It’s good that The Handmaid’s Tale is going back to basics, even if it stumbles a bit yet again in the episode The Bridge. The show has shifted its gaze back to Offred, who is continuing her commitment to fight the power, as she volunteers for a dangerous mission for the resistance, which involves persuading her Commander to take her back to the brothel so she can somehow smuggle out a mysterious package.
The good news is that Moira makes a reappearance. The bad news is that the show oddly makes Offred the one who must persuade her to take drastic action. I suppose it makes a kind of sense due to the show’s complete avoidance of racial politics, but it seems an unlikely that Moira rather than Offred would be the one who was reluctant to take action against an oppressive government.
Of course, Moira is ultimately persuaded to do what Offred is physically prevented from doing, and this even inspires Moira to take an even more dangerous step to take her fate back into her own hands and free herself. Nevertheless, Moira continues to be unnecessarily sidelined. A better and far more realistic way to do her justice would be to to flip the script by having Offred be the one who would need encouragement after encountering an unexpected obstacle in her mission, thus giving Moira a chance to seize an opportunity to help Offred and herself. Instead, Offred becomes just another impassioned, inspirational white savior.
However, even Offred can’t do much for Janine. Janine has always been an exposed nerve, a string stretched too tight, poised to snap at any moment. She thinks her Commander loves her and will take her and her daughter to a safe harbor. But it’s a lie. He was just using Janine for his own pleasure, and this realization finally pushes her over the edge. Literally, as Offred is tasked with talking Janine down from jumping off a bridge with her infant daughter. Gilead has taken so much from Janine that she has come to view infanticide as an act of kindness, a way to spare her daughter from a life of pain. But even if she comes to see that she must give her child a chance, she is unable to give herself one. She survives the jump in a comatose state, with only Aunt Lydia able to provide any kind of comfort to her.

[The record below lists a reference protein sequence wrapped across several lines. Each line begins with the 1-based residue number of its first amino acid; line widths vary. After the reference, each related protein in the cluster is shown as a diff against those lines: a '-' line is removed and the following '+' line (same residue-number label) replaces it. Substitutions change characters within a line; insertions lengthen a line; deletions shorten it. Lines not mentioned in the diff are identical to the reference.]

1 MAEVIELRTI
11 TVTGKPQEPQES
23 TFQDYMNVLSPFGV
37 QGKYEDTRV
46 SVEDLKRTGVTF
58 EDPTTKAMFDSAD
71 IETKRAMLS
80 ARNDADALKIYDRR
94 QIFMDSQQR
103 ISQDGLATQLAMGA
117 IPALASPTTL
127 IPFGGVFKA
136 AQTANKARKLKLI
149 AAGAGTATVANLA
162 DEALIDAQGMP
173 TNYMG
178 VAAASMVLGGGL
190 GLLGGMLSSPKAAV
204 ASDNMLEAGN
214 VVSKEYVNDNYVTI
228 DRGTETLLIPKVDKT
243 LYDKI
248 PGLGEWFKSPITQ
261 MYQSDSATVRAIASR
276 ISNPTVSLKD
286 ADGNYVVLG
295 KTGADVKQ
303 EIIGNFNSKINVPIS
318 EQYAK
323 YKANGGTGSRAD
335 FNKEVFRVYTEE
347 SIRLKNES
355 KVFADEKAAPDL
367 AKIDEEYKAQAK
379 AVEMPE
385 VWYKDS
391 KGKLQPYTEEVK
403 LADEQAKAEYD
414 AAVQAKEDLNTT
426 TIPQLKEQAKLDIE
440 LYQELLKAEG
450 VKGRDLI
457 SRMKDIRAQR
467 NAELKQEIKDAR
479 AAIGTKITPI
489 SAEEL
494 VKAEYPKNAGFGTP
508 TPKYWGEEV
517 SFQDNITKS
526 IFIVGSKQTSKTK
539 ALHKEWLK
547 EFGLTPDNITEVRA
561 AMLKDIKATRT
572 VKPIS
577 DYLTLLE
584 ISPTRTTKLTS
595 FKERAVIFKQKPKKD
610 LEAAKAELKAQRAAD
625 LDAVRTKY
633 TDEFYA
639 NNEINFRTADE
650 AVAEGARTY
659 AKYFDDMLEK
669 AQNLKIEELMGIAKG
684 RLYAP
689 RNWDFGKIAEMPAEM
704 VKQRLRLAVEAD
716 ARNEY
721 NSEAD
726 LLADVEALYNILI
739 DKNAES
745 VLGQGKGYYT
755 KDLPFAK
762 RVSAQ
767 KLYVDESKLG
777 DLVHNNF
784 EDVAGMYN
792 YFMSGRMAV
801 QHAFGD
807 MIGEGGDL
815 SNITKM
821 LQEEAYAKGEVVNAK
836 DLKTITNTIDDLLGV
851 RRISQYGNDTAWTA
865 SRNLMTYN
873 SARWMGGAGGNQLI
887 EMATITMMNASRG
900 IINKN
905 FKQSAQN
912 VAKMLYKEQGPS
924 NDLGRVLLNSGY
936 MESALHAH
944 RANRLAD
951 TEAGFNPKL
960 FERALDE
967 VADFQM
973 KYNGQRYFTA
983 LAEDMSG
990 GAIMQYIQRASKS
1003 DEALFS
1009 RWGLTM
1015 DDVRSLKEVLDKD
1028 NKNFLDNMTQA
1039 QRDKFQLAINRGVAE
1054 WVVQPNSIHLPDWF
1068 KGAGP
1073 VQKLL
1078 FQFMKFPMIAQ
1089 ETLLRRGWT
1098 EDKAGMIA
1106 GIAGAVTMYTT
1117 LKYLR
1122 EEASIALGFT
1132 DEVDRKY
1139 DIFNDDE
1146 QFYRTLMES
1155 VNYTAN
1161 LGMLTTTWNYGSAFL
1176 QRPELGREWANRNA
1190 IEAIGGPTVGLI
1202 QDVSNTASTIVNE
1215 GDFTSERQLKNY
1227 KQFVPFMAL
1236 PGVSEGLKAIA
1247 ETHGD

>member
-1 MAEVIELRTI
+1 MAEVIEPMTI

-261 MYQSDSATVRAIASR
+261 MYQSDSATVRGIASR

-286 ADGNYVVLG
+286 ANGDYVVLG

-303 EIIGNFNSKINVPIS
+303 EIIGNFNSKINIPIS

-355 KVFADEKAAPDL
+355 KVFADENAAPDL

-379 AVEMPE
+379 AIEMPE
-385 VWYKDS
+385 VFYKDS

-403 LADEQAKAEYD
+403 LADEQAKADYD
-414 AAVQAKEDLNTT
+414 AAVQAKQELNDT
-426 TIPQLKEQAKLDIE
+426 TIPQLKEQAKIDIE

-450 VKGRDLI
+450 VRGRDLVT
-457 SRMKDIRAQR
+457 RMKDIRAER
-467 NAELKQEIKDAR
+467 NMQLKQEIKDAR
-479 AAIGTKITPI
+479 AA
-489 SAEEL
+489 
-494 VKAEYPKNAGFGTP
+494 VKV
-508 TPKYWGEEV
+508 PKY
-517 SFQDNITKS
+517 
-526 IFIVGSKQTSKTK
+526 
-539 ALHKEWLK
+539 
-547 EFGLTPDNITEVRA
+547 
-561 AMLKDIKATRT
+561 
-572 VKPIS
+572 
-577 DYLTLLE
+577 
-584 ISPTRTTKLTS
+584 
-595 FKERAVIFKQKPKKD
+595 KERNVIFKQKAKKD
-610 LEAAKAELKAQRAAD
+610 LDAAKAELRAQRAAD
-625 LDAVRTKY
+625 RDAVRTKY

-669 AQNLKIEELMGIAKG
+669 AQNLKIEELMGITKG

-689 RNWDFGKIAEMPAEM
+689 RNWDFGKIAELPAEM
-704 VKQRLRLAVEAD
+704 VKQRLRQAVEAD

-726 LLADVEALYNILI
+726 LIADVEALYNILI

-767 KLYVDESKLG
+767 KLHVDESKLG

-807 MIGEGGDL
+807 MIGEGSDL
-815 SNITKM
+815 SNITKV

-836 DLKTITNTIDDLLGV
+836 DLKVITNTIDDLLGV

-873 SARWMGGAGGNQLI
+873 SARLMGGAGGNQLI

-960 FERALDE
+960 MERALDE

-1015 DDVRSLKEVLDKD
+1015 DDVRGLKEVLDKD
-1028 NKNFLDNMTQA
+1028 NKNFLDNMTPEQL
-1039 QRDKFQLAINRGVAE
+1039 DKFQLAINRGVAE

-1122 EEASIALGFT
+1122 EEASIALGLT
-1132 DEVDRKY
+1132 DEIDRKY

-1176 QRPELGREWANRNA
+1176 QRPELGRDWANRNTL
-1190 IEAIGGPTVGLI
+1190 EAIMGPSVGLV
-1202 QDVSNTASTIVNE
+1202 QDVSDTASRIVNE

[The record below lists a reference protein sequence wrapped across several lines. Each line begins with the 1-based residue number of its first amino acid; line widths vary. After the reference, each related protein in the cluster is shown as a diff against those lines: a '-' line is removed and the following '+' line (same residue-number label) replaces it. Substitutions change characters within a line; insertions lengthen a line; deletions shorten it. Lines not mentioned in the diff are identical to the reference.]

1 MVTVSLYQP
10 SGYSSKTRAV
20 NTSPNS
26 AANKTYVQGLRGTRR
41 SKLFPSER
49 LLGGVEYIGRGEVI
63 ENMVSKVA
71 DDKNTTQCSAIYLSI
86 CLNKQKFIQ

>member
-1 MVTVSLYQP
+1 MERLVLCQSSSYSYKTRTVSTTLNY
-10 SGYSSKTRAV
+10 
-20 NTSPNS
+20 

Aunt Lydia herself has proven to be one of the most complex, terrifying characters on The Handmaid’s Tale, coming off as sadistic and cruel one moment, and oddly maternal the next. She is all the more fascinating for having long since proved herself a true believer. She really thinks she is doing what is best for her country, and for the Handmaids themselves. And she has formed a kind of bizarre bond with Janine, with genuine moments of compassion and tenderness. It wouldn’t be nearly as heartbreaking without the spectacular Ann Dowd, who has received an Emmy nomination for her work on another critically lauded show, The Leftovers. Now that that series has ended, here’s hoping Dowd will eventually be recognized for her great work on this one.